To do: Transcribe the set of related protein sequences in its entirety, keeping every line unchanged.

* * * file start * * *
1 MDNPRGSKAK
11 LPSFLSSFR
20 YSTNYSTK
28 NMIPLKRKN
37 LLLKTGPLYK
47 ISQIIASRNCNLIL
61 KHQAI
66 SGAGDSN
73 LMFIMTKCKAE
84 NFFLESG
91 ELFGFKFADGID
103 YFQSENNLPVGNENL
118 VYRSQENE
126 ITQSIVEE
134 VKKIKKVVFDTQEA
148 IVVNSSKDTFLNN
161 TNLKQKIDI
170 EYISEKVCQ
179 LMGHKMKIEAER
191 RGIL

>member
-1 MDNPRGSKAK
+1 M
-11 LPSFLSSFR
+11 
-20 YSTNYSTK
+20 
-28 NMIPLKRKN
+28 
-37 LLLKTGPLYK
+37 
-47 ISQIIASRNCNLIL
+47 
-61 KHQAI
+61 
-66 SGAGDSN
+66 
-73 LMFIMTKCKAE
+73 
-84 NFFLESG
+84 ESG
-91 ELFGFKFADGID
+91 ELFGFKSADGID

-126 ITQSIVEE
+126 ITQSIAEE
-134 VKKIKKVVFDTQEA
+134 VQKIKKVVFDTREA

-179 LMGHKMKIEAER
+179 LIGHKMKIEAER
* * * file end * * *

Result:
1 MDNPRGSKAK
11 LPSFLSSFR
20 YSTNYSTK
28 NMIPLKRKN
37 LLLKTGPLYK
47 ISQIIASRNCNLIL
61 KHQAI
66 SGAGDSN
73 LMFIMTKCKAE
84 NFFLESG
91 ELFGFKFADGID
103 YFQSENNLPVGNENL
118 VYRSQENE
126 ITQSIVEE
134 VKKIKKVVFDTQEA
148 IVVNSSKDTFLNN
161 TNLKQKIDI
170 EYISEKVCQ
179 LMGHKMKIEAER
191 RGIL

>member
-1 MDNPRGSKAK
+1 M
-11 LPSFLSSFR
+11 
-20 YSTNYSTK
+20 
-28 NMIPLKRKN
+28 
-37 LLLKTGPLYK
+37 
-47 ISQIIASRNCNLIL
+47 
-61 KHQAI
+61 
-66 SGAGDSN
+66 
-73 LMFIMTKCKAE
+73 
-84 NFFLESG
+84 ESG
-91 ELFGFKFADGID
+91 ELFGFKSADGID

-126 ITQSIVEE
+126 ITQSIAEE
-134 VKKIKKVVFDTQEA
+134 VQKIKKVVFDTREA

-179 LMGHKMKIEAER
+179 LIGHKMKIEAER